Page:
In this post, I'm gonna talk about my job history, ignoring the writing part, because my job history says a lot about me and my interests. I have... issues with jobs, you see. Mostly the part where way too many of them are boring.
So what jobs have I had, leading up to my semi-life changing post as copy editor at the ASU school newspaper, The Paw Print? Why don't we take a look-see?
OK, I'll be honest. I don't have the most spectacular job history, if you're talking actual jobs that aren't writing novels. I'm kind of lazy. Or stubborn. Or disabled. Whichever term you prefer, haha. At the center of all this lack of jobness, though, is my determination that any job I don't enjoy in some way will kill my spirit.
It's true, you know. I'm an artist. I don't do mediocre. Or... adult.
So the first job I ever got was... junior year of high school? Or was it sophomore? Something like that, anyway. I began over the summer before school, delivering papers to a route for The Los Alamos Monitor. Very small paper, very small salary.
The route ended up under my name, but Mom took half the pay because she did most the work. By which I meant she actually threw the papers. I drove. It was my practice for learning to drive, which I hate. Still. I don't do much driving. Scares me. Anyway, we'd occasionally shift jobs, but it was a pretty efficient system.
So I had that job til about March of that school year, I think, when Mom decided it was too much hassle for a really pathetic pay, plus I was getting sick with the dear lovely fibromyalgia that y'all have heard so much about. So then we were finito with it. Which brought me to my next... kind of job.
By volunteer, of course, I mean, I got no pay. So it wasn't really a job, but you can put it on resumes, so I'm counting it.
How this happened was my sophomore year I got into the National Honor Society. To stay in NHS, you have to complete service, and, well, I love animals. Especially cats, but most animals, really. The animal shelter had always interested me as a service opportunity. So Mom and I went over there, and got officially trained to do things, like play with cats, and brush them, and keep them from killing each other.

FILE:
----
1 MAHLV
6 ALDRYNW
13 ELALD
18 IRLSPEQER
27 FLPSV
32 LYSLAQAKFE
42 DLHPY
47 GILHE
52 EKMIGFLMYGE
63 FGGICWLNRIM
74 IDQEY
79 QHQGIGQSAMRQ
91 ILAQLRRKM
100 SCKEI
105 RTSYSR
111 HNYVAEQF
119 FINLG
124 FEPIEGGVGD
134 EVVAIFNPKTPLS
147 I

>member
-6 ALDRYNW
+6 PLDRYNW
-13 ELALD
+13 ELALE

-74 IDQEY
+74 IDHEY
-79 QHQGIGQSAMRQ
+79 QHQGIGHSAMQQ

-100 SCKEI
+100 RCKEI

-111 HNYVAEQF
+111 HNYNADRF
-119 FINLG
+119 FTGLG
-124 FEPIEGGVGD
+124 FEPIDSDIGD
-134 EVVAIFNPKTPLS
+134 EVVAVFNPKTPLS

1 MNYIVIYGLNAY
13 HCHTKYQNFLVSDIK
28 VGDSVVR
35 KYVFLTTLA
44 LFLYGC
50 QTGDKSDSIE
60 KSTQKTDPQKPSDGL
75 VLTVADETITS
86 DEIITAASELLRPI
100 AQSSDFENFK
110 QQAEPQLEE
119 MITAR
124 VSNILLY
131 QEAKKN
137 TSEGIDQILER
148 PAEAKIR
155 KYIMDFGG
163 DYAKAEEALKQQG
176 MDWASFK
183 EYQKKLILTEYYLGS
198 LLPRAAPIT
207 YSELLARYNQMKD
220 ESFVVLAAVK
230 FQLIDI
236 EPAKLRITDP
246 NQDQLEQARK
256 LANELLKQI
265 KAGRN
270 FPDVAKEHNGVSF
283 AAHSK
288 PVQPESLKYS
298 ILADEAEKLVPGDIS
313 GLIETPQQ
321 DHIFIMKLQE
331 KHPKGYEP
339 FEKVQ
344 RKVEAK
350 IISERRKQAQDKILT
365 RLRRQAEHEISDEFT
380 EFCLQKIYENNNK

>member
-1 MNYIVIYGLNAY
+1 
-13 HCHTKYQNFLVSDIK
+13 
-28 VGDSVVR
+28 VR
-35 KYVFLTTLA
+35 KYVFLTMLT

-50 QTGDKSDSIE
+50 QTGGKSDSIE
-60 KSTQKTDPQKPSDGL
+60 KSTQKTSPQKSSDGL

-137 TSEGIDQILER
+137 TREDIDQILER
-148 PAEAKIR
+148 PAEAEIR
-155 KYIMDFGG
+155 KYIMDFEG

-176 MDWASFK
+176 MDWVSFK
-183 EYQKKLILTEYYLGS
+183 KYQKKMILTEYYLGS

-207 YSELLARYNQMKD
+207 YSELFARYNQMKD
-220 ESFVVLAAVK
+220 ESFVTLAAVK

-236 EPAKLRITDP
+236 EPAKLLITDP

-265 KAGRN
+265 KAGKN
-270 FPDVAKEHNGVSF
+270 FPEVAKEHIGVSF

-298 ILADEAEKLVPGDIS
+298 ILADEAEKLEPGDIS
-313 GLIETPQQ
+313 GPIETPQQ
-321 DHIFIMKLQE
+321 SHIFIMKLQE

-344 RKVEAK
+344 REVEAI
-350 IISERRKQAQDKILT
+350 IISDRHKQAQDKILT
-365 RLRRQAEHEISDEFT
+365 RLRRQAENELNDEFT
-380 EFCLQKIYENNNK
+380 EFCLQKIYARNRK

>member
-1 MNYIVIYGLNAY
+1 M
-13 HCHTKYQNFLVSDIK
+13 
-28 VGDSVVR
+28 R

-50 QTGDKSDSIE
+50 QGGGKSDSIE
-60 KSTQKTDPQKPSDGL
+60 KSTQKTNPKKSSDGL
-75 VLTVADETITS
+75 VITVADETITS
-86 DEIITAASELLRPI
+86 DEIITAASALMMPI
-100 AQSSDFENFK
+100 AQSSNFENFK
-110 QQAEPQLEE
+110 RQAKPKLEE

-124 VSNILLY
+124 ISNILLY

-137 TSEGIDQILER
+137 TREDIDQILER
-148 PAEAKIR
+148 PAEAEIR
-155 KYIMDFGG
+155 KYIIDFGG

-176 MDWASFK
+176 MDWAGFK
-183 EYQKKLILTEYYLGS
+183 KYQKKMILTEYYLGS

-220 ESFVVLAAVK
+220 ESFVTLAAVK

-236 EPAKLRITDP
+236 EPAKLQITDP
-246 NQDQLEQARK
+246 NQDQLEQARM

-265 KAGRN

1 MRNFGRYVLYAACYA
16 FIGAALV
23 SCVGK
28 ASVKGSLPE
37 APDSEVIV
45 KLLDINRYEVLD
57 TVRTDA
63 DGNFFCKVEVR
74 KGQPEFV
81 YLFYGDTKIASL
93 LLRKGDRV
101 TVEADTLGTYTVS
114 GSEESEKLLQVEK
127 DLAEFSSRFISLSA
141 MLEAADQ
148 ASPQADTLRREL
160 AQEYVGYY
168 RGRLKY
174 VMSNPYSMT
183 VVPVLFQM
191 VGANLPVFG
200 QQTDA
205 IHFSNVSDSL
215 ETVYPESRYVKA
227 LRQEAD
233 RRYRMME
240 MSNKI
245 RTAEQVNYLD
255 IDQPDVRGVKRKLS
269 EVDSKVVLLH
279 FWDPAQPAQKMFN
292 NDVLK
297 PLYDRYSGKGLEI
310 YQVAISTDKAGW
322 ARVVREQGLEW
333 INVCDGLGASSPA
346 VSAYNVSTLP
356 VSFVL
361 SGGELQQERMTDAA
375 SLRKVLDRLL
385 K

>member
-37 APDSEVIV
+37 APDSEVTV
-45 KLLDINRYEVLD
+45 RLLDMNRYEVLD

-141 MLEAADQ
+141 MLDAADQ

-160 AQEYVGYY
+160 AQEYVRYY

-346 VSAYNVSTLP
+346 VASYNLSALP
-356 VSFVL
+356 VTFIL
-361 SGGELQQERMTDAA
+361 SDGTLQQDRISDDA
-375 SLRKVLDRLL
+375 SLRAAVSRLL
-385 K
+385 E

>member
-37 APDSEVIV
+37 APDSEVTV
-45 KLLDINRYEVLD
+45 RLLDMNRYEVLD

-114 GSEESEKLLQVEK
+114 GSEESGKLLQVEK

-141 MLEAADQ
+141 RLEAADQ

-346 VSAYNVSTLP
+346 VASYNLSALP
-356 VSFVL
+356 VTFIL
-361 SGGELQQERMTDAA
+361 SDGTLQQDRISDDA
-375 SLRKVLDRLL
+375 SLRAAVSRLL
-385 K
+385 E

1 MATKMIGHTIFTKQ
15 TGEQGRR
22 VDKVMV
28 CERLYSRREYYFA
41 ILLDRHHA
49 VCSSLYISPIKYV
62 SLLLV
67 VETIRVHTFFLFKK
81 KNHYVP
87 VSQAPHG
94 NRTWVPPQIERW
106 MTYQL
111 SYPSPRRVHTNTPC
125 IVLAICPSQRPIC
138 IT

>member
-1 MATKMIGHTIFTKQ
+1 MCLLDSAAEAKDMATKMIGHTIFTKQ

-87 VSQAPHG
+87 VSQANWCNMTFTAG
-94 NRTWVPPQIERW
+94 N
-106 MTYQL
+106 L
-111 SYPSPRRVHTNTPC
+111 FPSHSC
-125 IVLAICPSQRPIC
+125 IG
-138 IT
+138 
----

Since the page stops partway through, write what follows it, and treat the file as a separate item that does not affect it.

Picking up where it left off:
I really liked doing this. I did it all through high school, and I'll probably go again while I'm here at home. If I get another chance to volunteer at a shelter, like, at college, I'm taking it. Like I said, I really love animals. I spent all my time in the Cat Room, partially because the dog area was loud as freaking heck, and I loved it. The Los Alamos Animal Shelter is a no-kill shelter, except for in cases of severe disease and such, which is a huge bonus.
The culmination of all of this was when I fostered a tiny black and white kitten over the summer before college, because every other foster home was filled. Some of you know how that turned out. Yes, that kitten became the fourth cat in our home, my second. Her name is Zoey, and she is beautiful. :)
That brings us finally to the main job of this post. Le copy editing at le Paw Print at le college I will no longer be attending.
How I got involved in this one... well, college is expensive. That's the main reason. My parents are paying for it, plus scholarships, so there's been a lot of stress on the finances at home. So in the middle of my first semester, Mom told me I needed to get a job to help. Well, being me, I protested, a lot. Jobs are soul-sucking, after all. The only thing I could imagine when talking about a college job was sitting behind a desk slowly dying.
But she had a point. So I sifted through lots of open work studies and tried to find ones I thought might not totally kill me. I had to learn a lot of new skills, like writing resumes and getting applications. Yeah, I stink at adult stuff. Ask anyone who knows me. My college friends were shocked if I went to the store alone.
Anyway, just before Winter Break, this one post came up online, for copy editor at The Paw Print. One of my friends was the sports editor (and later, associate editor) at the paper, and when I brought it up, she heartily recommended it and me both. I was still leery, but I figured checking grammar and stuff couldn't be too bad. I mean, I've edited for over half my life, as a novelist.
So I applied, and when I came back from Winter Break, interviewed and promptly got the job. And as soon as I started, everything was just amazing. As copy editor, I was essentially third highest in rank at the paper, with almost entire control of the content and wording of the articles. This position was granted me immediately, so there was no climbing up the ladder. I was essentially independent, which I also like. Writers sent me their articles, I edited them, and then gave them to the other editors to put on the newspaper pages. On top of that, I was allowed to send the writers feedback, which I was already much prepared for, as a critique partner and member of many writing communities.
Basically, I loved it, a lot. I didn't expect that, but it turns out copy-editing was made for me. I probably should have known, given that I do have a grammar freak in me, but I didn't catch on until I started it. And I love it so much, I made the decision to have copy-editing be my designated day job after I graduate college. That is, until I get all famous for my novels. :)
Images via acroprint.com, faithfriends.us, and publishingperspectives.com.